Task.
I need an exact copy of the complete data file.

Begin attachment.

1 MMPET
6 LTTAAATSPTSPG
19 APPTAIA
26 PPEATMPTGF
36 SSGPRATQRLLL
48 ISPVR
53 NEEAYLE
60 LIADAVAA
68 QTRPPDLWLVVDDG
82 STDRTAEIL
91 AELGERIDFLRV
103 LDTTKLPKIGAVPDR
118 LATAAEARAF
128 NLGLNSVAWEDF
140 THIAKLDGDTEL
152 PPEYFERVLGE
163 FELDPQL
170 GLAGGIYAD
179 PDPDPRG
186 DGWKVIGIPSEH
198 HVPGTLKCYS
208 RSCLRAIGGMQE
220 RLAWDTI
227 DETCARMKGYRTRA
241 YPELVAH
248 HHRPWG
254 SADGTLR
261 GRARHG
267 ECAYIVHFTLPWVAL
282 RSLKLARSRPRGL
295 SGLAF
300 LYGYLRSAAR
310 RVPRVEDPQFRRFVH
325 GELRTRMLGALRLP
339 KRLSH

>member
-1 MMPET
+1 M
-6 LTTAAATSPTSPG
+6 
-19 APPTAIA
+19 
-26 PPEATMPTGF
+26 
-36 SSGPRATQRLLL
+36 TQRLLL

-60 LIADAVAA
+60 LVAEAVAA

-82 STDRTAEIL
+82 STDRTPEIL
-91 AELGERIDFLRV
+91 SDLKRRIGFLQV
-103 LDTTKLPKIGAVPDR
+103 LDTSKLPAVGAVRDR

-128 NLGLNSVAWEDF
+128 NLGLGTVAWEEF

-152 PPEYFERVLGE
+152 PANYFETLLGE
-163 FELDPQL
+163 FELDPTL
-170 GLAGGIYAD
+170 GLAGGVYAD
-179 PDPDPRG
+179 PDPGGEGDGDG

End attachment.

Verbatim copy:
1 MMPET
6 LTTAAATSPTSPG
19 APPTAIA
26 PPEATMPTGF
36 SSGPRATQRLLL
48 ISPVR
53 NEEAYLE
60 LIADAVAA
68 QTRPPDLWLVVDDG
82 STDRTAEIL
91 AELGERIDFLRV
103 LDTTKLPKIGAVPDR
118 LATAAEARAF
128 NLGLNSVAWEDF
140 THIAKLDGDTEL
152 PPEYFERVLGE
163 FELDPQL
170 GLAGGIYAD
179 PDPDPRG
186 DGWKVIGIPSEH
198 HVPGTLKCYS
208 RSCLRAIGGMQE
220 RLAWDTI
227 DETCARMKGYRTRA
241 YPELVAH
248 HHRPWG
254 SADGTLR
261 GRARHG
267 ECAYIVHFTLPWVAL
282 RSLKLARSRPRGL
295 SGLAF
300 LYGYLRSAAR
310 RVPRVEDPQFRRFVH
325 GELRTRMLGALRLP
339 KRLSH

>member
-1 MMPET
+1 M
-6 LTTAAATSPTSPG
+6 
-19 APPTAIA
+19 
-26 PPEATMPTGF
+26 
-36 SSGPRATQRLLL
+36 TQRLLL

-60 LIADAVAA
+60 LVAEAVAA

-82 STDRTAEIL
+82 STDRTPEIL
-91 AELGERIDFLRV
+91 SDLKRRIGFLQV
-103 LDTTKLPKIGAVPDR
+103 LDTSKLPAVGAVRDR

-128 NLGLNSVAWEDF
+128 NLGLGTVAWEEF

-152 PPEYFERVLGE
+152 PANYFETLLGE
-163 FELDPQL
+163 FELDPTL
-170 GLAGGIYAD
+170 GLAGGVYAD
-179 PDPDPRG
+179 PDPGGEGDGDG